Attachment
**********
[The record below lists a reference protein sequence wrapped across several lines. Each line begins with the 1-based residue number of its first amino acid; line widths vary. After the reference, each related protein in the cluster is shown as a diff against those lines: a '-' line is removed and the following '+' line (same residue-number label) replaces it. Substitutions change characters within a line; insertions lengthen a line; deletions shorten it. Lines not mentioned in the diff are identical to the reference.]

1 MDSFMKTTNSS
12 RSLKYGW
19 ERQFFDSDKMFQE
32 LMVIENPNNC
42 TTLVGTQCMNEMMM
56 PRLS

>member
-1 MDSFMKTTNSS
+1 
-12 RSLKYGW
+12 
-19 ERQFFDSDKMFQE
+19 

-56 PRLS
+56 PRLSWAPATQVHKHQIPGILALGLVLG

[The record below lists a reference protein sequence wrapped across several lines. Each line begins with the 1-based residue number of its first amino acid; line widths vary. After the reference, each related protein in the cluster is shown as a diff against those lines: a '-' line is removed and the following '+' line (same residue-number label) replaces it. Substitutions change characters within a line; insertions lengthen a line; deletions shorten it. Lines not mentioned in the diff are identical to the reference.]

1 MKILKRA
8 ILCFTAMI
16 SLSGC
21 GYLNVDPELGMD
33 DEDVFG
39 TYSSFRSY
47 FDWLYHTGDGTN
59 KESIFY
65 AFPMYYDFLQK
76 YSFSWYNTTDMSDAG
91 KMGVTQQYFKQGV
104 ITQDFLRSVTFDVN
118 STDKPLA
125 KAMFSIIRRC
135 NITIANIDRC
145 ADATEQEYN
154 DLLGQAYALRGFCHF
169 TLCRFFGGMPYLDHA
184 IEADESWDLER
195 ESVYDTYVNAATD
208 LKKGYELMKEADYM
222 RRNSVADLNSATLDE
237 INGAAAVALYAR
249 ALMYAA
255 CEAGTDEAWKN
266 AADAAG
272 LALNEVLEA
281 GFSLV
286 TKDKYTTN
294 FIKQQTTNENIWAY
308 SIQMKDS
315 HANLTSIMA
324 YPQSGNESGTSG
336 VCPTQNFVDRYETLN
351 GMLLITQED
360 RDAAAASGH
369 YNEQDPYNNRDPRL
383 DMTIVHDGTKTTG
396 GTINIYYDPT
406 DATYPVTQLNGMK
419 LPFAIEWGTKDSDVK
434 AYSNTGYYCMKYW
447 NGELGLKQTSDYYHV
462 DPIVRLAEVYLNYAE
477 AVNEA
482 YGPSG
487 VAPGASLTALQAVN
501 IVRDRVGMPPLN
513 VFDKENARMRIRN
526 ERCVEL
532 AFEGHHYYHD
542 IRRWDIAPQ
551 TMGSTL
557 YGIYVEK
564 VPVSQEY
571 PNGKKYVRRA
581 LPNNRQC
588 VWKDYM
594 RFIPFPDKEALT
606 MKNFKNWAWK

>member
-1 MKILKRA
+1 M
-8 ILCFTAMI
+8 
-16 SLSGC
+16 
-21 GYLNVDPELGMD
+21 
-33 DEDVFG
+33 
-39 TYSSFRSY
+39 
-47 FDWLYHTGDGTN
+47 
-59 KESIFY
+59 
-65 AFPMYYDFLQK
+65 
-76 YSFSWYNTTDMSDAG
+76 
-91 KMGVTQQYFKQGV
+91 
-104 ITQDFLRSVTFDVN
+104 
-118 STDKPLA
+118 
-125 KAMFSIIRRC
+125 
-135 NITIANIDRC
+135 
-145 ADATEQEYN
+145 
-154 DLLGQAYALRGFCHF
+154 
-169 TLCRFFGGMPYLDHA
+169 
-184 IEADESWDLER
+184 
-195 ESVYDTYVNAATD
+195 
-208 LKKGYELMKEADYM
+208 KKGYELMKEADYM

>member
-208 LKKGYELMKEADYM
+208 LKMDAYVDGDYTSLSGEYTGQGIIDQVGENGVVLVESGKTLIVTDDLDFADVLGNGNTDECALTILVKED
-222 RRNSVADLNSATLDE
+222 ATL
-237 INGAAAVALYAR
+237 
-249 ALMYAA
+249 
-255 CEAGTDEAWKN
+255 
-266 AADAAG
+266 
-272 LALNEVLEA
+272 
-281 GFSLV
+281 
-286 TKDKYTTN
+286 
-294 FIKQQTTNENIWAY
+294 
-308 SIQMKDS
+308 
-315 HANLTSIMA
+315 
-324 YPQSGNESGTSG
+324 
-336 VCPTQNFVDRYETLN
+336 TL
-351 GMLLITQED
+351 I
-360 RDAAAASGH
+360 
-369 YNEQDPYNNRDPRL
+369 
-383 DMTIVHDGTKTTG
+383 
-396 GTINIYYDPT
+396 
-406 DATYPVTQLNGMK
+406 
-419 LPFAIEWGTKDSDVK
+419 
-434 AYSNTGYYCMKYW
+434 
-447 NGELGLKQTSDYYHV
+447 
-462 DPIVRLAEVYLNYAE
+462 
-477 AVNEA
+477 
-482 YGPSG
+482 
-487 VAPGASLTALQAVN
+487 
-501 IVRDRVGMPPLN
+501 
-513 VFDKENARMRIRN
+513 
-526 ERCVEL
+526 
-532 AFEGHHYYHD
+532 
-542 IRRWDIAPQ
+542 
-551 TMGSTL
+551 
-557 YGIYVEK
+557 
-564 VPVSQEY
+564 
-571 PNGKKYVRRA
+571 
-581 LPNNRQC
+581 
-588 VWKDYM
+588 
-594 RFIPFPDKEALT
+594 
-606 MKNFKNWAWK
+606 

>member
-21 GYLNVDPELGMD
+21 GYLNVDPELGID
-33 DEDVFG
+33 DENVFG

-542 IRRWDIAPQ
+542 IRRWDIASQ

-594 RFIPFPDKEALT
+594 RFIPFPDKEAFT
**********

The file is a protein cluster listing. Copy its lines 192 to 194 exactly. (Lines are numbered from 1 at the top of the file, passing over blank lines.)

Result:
-571 PNGKKYVRRA
+571 
-581 LPNNRQC